The Silent Dead is a crime fiction book set in Tokyo city that follows main character Reiko Himekawa, a female detective who’s struggling to prove herself within her field, surrounded by male peers that seem to delight in making her feel uncomfortable and lesser than them. She is also a rape victim and this book doesn’t just focus on the crime that she’s investigating but also the role in which PTSD has taken in both her professional and personal life.
The book paints a frankly terrifying picture of Tokyo life in this regard too. For example, her work colleagues have a multitude of sexual responses to her; constantly doing things like writing her off because she’s a woman, mocking her fear of ‘hot summer nights’ (because that’s how the weather was when she was raped), making advances on her because they were in a dark place (a crime scene) and groping her. Reiko indicates even more of this kind of behaviour on public transport and just by existing within city life. It’s a nonstop experience of harassment that made the book feel quite claustrophobic and set a really uncomfortable tone within the pages.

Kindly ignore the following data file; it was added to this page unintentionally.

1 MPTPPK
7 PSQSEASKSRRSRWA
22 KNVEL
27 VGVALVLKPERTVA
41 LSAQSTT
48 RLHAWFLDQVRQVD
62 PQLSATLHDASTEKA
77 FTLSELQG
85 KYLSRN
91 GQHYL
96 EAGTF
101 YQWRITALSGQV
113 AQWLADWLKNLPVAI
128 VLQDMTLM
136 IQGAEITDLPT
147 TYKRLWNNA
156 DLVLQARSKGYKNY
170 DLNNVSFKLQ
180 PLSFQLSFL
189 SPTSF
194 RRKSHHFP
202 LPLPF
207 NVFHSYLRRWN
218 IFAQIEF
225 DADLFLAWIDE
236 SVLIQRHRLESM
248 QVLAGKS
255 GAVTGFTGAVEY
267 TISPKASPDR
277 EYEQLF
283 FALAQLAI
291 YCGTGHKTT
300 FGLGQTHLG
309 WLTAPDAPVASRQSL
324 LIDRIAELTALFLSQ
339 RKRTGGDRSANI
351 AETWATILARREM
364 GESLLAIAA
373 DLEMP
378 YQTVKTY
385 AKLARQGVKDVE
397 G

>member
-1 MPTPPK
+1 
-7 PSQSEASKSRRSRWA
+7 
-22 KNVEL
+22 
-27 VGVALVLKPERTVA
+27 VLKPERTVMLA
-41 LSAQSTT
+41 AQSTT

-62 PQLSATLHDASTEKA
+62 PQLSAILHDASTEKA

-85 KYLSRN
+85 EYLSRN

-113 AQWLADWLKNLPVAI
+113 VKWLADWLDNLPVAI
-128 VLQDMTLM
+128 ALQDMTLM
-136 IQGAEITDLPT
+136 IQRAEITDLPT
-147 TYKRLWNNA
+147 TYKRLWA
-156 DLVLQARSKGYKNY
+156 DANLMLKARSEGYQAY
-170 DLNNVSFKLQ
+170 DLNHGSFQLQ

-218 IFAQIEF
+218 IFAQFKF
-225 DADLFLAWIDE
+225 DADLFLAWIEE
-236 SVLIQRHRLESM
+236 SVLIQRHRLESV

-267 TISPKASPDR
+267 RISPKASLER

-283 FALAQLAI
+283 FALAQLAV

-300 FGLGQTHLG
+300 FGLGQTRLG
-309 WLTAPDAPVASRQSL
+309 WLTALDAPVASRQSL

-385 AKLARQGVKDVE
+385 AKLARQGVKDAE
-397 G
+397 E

The plot, however, is compelling, and there are some great twists and turns that are wonderfully built up. When a body appears on the surface of a pond in the park, Reiko and her team are in charge. The body is wrapped up so well it appears that this was not a body that was supposed to be found. It seems like a unique murder case until Reiko remembers another case not so long ago.
The Silent Dead has a very different feel and pace to American crime fiction, although the dialogue can drag and feel quite clunky at times, but this could be down to the translation rather than the writing itself. Like all the best crime thrillers, the plot goes deeper into the psychological side of these kind of crimes and the examination of the dark web and the way anyone can be drawn into, and excited by, murder and death, especially as a body count grows.
If you enjoy police procedural books this is a great read. It’s a refreshing new voice and a different type of location that makes it stand out from current bestsellers of the genre. It is however pretty gruesome and the frequent references to sexual violence could prove difficult for a lot of people. Overall though I enjoyed this book and would definitely read another in this series.